Brothers, Leslie A. A Neuroscientific Perspective on Human Sociality."
In A Neuroscientific Perspective on Human Sociality, Leslie A.
Brothers describes recent findings on the neural substrate of social behavior.
A wide variety of evidence points to the role of the amygdala in processing
information crucial for social interactions: (1) Monkeys with experimental
lesions of the anterior temporal lobes (where the amygdala is located) have
particular difficulty responding to the social signals of other monkeys. (2)
Human patients with lesions of the amygdala have difficulty interpreting facial
expressions, direction of eye gaze, and tone of voice. (3) Tests during
neurosurgery show that a persons ability to identify facial expressions can be
disrupted by electrical stimulation to temporal-lobe regions. (4) Researchers
studying vision in monkeys found temporal-lobe neurons that seemed to be
responsive only to social visual stimuli such as faces. Brothers own research
involved recording the activity of individual neurons in the region of the
amygdala while monkeys watched video clips of other monkeys engaged in a number
of activities. Her results showed that some nerve cells are particularly
attuned to respond to movements that bear social significance, such as the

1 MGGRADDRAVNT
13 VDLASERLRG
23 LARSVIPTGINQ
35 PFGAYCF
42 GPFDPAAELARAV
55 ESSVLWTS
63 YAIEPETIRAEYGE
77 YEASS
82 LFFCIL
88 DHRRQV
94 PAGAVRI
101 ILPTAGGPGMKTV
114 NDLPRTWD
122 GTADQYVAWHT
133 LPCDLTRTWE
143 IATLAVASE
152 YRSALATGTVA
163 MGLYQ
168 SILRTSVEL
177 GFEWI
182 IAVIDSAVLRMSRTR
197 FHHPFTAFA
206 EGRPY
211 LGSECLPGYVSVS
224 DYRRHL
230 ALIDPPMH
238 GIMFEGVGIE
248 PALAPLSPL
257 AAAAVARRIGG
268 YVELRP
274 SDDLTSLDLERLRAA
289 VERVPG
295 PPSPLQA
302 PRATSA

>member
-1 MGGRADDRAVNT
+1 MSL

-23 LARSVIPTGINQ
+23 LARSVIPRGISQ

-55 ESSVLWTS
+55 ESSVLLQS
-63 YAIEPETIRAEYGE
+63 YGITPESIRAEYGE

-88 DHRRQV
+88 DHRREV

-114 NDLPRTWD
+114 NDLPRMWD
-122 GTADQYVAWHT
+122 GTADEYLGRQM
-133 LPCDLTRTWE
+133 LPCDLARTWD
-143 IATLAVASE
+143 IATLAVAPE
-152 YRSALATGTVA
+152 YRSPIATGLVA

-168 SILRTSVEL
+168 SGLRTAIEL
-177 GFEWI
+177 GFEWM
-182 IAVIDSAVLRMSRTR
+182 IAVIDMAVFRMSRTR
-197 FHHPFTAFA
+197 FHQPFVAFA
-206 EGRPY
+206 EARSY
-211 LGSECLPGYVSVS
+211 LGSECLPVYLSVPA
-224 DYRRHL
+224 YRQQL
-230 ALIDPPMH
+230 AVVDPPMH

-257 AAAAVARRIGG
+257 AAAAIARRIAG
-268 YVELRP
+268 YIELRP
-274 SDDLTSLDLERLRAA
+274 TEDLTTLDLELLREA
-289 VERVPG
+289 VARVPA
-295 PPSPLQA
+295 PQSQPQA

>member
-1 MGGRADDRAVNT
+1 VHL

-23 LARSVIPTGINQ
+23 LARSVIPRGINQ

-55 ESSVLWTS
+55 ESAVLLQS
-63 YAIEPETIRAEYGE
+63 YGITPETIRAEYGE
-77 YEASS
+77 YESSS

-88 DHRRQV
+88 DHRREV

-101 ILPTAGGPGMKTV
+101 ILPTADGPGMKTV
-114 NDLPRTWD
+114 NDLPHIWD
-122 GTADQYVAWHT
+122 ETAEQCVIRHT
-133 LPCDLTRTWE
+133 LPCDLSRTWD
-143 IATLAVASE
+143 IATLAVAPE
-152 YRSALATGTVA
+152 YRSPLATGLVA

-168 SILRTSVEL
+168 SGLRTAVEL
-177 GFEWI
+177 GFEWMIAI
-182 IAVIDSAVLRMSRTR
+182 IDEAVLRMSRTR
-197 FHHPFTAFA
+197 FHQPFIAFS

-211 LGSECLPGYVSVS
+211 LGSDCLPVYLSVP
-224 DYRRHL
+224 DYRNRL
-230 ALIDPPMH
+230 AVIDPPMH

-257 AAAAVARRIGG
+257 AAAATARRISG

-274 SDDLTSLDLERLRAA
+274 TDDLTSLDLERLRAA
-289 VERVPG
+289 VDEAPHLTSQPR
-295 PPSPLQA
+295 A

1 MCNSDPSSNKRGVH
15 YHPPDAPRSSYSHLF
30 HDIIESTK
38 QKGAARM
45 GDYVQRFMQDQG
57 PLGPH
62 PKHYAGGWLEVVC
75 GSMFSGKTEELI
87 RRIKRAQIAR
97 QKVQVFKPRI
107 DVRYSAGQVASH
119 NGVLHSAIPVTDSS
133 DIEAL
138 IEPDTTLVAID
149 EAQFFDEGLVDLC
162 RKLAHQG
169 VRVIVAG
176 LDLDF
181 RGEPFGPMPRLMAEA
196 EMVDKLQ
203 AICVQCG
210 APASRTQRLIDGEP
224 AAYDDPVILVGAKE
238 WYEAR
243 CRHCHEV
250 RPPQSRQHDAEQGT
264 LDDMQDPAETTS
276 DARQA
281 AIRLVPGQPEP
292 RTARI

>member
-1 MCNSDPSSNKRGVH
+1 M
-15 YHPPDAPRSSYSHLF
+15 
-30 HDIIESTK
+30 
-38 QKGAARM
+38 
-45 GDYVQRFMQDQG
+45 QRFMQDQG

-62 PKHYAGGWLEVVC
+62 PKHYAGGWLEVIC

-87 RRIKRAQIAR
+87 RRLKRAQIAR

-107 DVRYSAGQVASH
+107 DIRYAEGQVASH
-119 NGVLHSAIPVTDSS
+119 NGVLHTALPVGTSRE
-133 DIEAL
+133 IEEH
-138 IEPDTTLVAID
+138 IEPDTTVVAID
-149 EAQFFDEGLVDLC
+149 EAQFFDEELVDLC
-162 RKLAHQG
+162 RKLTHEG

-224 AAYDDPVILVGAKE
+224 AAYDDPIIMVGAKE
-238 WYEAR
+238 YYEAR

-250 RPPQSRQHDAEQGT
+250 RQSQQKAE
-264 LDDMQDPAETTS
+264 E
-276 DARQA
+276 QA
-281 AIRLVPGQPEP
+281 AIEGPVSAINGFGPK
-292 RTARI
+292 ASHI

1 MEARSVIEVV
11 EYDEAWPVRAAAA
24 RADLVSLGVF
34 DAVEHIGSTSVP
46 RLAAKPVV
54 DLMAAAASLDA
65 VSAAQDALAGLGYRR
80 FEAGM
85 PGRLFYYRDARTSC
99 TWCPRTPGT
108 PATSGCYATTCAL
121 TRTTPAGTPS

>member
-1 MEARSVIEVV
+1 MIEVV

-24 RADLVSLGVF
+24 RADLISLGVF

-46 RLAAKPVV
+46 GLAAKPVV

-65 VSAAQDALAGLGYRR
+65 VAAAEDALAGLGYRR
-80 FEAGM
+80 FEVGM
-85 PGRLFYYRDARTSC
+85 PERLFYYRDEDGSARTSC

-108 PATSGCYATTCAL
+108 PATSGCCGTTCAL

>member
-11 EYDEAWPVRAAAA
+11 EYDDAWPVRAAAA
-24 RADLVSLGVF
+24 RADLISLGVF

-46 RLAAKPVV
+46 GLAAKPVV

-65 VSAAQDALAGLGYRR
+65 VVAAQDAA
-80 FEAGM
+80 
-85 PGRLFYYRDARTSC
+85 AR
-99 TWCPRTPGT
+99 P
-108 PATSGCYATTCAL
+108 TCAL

specific yawn that males use to signal dominance.
The picture that is emerging from human and monkey studies, says
Brothers, is that representations of features of the outside social world are
first assembled in the temporal lobe cortices of the primate brain. Meaningful
social events are registered when a host of signals and relevant contextual
information are integrated. Our brains need to tell us the difference between
someone approaching with friendly intent and someone whose aims are hostile,
for example. The visual features of a face have to be put together to yield an
image of a particular individual so that past interactions with this individual
can be recalled. Next, movements of the eyes and mouth indicate the persons
disposition. Information from head position and body movement tell where this
person is looking or going, providing raw material for the representation of a
mental state such as his or her goal or desire. As these processes are taking
place, the neural representation of others social intentions must be linked to
an appropriate responsive behavior in the perceiver. Response dispositions
should be set into play downstream from the temporal cortices, where face-responsive
neurons have been found, in structures such as the amygdala. The amygdala,
together with several other interconnected structures, receives sensory
information and in turn projects directly to somatic effector structures such
as the hypothalamus, brainstem, and primitive motor centers, making it a
candidate for the link between social perception and response.
Brothers notes that human social interaction depends on the ability to
employ the concept of person - a
mind-body unit. What the research summarized here suggests is that the
evolution of our brains has made it possible for us to construct and
participate in the language-game of personhood; we have brains specially
equipped for social participation.
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